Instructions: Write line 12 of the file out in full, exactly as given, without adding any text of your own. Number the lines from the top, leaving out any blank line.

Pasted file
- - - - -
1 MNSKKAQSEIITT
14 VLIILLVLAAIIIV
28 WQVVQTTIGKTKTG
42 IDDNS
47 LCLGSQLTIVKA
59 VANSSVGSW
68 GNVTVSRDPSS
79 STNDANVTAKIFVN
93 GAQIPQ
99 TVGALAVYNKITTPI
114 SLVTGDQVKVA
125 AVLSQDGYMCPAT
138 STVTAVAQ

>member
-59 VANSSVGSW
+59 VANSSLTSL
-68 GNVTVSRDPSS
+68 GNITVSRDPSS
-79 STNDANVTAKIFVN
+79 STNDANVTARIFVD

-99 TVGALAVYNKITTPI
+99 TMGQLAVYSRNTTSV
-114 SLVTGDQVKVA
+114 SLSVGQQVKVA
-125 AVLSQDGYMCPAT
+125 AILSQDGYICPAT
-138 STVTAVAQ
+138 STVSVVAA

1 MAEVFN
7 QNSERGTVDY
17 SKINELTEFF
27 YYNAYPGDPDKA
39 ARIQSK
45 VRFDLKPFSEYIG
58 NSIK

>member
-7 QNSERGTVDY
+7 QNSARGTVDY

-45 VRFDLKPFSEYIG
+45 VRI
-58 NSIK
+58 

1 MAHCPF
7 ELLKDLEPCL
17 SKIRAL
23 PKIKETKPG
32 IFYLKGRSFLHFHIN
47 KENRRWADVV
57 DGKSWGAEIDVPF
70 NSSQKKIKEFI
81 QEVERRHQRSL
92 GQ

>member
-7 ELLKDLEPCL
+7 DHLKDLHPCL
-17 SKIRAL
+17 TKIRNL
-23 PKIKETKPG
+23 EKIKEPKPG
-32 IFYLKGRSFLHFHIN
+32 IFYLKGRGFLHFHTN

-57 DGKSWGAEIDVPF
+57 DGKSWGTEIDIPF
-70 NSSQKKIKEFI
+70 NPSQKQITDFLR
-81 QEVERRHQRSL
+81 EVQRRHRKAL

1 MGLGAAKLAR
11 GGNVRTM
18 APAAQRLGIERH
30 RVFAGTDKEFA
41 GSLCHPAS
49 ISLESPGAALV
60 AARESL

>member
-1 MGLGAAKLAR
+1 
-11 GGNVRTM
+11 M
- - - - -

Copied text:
125 AVLSQDGYMCPAT